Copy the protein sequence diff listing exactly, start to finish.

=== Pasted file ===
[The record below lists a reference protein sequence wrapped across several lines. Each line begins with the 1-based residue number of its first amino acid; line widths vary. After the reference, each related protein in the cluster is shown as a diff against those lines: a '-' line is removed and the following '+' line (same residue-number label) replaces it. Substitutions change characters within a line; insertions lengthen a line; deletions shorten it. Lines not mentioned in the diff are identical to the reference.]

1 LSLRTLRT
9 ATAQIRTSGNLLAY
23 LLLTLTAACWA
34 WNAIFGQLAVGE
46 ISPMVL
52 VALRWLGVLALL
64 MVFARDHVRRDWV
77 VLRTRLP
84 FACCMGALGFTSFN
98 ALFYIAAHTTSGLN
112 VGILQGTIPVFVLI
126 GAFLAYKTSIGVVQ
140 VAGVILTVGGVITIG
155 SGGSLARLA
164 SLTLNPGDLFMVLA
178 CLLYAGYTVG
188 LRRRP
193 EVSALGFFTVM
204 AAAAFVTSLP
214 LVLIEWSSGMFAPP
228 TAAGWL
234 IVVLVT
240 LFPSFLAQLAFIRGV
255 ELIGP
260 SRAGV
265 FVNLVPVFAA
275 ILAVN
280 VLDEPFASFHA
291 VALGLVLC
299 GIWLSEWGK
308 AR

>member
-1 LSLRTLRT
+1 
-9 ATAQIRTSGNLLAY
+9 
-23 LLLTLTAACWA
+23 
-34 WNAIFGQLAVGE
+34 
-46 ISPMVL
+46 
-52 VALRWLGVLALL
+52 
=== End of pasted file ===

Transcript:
[The record below lists a reference protein sequence wrapped across several lines. Each line begins with the 1-based residue number of its first amino acid; line widths vary. After the reference, each related protein in the cluster is shown as a diff against those lines: a '-' line is removed and the following '+' line (same residue-number label) replaces it. Substitutions change characters within a line; insertions lengthen a line; deletions shorten it. Lines not mentioned in the diff are identical to the reference.]

1 LSLRTLRT
9 ATAQIRTSGNLLAY
23 LLLTLTAACWA
34 WNAIFGQLAVGE
46 ISPMVL
52 VALRWLGVLALL
64 MVFARDHVRRDWV
77 VLRTRLP
84 FACCMGALGFTSFN
98 ALFYIAAHTTSGLN
112 VGILQGTIPVFVLI
126 GAFLAYKTSIGVVQ
140 VAGVILTVGGVITIG
155 SGGSLARLA
164 SLTLNPGDLFMVLA
178 CLLYAGYTVG
188 LRRRP
193 EVSALGFFTVM
204 AAAAFVTSLP
214 LVLIEWSSGMFAPP
228 TAAGWL
234 IVVLVT
240 LFPSFLAQLAFIRGV
255 ELIGP
260 SRAGV
265 FVNLVPVFAA
275 ILAVN
280 VLDEPFASFHA
291 VALGLVLC
299 GIWLSEWGK
308 AR

>member
-1 LSLRTLRT
+1 
-9 ATAQIRTSGNLLAY
+9 
-23 LLLTLTAACWA
+23 
-34 WNAIFGQLAVGE
+34 
-46 ISPMVL
+46 
-52 VALRWLGVLALL
+52 